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Lightsaber fighters spar at Balboa Park’s fountain — and cast wary eye on Disney

“I’ll strike a deal with them.”

“The other lightsaber organizations do it for the love of Star Wars.” - Image by Deandre Emanuel Arroyo
“The other lightsaber organizations do it for the love of Star Wars.”

“I feel that if I ask Lucasfilm or Walt Disney [Company] for permission (to use the lightsaber word in the company name),” said Nick Murico, “that might be my Achilles heel.”

When the sun set on March 25, lightsaber-wielding warriors battled one another at the Bea Evenson fountain at Balboa Park. Each competitor tried to slash his/her way through the brackets, to try to win the Underground Lightsaber Fighters Gold Cup.

Video:

Deadpool vs Adrian at ULF GOLD CUP - March 2017

There were about 75 people present surrounding the sectioned-off “battle arena.” The judges sat on the elevated platform closer to the water, and awarded points to the one-on-one competitors. The first one to strike his or her opponent five clean times, won, and was one step closer to winning the title.

Nick Murico has his armor in place for a copyright battle.

Organizing and judging the lightsaber competition is the fun part for Murico, an East County resident, but he faces a lot more potential battles than other “combat sport” organizers.

“You see, the words 'lightsaber' and 'Jedi' are copyrighted,” said Murico, “that is the problem, and if [Lucasfilm or the Walt Disney Co.] come and try to shut me down with a cease and desist, I think I will be ready.”

Lucasfilm and the Walt Disney Co. are both known to go after those that commit copyright infringement on their brands. This includes other lightsaber-based businesses.

Last October, New York Jedi and Lightsaber Academy were sued by Lucasfilm. The East Coast companies taught lightsaber classes just like Murico does (at the LionHeart Academy in El Cajon). “But they (New York Jedi and Lightsaber Academy) kept going even after they were warned and hit with cease and desist orders,” Murico said.

Lightsaber fighter Deandre Emanuel Arroyo (from his Facebook)

Murico is aware that because he is using the word “lightsaber” on his events and organization, he might be next. He said that he is prepared though, and he’s got his armor in place.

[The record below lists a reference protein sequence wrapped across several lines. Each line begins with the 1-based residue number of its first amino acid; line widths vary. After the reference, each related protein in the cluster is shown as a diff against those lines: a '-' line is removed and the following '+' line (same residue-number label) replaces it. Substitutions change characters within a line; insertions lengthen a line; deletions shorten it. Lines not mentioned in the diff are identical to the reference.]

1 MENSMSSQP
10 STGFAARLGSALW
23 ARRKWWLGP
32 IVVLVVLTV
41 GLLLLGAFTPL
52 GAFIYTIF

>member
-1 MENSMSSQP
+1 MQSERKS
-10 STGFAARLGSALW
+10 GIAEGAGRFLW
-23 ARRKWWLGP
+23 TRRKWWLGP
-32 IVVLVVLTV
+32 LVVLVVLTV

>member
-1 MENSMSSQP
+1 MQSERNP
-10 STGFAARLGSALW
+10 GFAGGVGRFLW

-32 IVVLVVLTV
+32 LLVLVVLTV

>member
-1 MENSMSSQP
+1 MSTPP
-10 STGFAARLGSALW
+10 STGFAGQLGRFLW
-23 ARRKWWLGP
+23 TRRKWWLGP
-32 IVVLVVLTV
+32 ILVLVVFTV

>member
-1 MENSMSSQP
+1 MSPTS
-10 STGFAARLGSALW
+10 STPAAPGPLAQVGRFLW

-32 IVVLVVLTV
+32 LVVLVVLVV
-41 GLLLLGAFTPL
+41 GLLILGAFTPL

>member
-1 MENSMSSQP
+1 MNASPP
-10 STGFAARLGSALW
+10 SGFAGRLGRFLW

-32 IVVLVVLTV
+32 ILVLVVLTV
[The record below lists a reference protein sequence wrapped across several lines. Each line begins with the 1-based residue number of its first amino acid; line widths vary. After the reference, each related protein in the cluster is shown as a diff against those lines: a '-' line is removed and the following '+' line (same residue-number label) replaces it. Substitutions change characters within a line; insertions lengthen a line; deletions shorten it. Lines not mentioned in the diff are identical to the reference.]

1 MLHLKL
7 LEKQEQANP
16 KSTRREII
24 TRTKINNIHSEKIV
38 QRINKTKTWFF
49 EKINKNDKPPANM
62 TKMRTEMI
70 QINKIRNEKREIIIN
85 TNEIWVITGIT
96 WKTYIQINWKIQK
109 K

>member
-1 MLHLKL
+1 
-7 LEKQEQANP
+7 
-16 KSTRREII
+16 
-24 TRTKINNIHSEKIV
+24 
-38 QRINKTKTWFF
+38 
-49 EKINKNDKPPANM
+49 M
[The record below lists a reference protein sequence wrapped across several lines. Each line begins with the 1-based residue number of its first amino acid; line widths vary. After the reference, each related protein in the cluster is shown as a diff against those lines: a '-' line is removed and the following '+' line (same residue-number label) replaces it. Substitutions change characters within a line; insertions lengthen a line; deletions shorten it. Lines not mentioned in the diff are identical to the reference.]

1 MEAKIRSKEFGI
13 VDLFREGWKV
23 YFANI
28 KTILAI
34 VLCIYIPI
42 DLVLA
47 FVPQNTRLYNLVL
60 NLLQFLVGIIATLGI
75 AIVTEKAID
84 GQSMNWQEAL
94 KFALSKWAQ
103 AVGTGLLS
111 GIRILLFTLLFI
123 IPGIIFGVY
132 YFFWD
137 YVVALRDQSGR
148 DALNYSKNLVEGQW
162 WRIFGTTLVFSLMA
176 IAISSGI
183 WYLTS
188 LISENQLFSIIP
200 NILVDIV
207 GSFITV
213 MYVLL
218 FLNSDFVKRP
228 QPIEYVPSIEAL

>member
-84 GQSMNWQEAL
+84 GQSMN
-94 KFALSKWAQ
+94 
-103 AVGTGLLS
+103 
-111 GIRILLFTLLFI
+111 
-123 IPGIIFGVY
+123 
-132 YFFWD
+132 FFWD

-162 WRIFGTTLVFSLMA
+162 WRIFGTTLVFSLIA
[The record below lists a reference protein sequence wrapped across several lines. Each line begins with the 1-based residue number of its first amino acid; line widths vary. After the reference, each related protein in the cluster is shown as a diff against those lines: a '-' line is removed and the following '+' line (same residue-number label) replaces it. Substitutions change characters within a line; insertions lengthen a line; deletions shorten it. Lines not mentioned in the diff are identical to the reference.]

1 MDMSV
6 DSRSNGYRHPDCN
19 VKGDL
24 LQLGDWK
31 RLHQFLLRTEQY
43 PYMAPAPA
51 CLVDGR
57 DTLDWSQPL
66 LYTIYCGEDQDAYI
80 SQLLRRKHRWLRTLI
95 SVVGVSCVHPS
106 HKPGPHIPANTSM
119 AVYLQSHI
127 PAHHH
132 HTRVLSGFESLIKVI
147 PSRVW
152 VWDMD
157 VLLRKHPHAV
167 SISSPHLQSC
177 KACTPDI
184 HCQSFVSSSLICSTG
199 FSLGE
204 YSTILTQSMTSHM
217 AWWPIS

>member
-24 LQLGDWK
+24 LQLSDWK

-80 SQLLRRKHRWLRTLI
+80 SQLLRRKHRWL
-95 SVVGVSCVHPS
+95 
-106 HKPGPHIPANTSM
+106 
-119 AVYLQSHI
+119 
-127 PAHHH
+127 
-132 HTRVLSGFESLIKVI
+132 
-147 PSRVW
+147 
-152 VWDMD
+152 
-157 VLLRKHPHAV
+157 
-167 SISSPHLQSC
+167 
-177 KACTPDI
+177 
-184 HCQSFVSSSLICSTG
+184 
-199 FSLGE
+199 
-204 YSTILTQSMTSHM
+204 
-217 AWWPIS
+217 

“They (Lucasfilm and or the Walt Disney Co.) don’t have anything better to do than chase small fries,” Peter John said, “they are an Earth’s version of Darth Vaders; the empire equals the money, and the cosplayers are the rebels.”

The ULF is the only place in San Diego where everyone can come and compete with a crowd to watch.

Peter hangs out at Balboa Park to take photos and always photographs cosplayers (costume designers and wearers) playing Star Wars characters. He is an artist that battle damages (with a soldering iron and an airbrush) licensed Star Wars toy spaceships and figures, and sells them at comic conventions. This week he is prepping his pop-art for Wondercon. “They (Murico and his friends) can also change their name to ‘space-sword-fighting’ or ‘cosmic fencing,'” he added, “but it won’t sound so cool.”

Murico is already thinking ahead and has backup names that he cannot reveal. He has other options too.

A battlewinner accepts his prize.

“I’ll strike a deal with them,” he said, “give them a cut and not fight it out with them like the other companies. If that does not work, I’ll hopefully be absorbed by them.”

Murico defines his Underground Lightsaber Fighter (ULF) brand as a “method of operation” and said that it’s different than other lightsaber companies. It’s a meld of pop-culture and combat sport promoted via social media — “think of fencing with giant glow sticks,” said one of the purveyors at the tournament.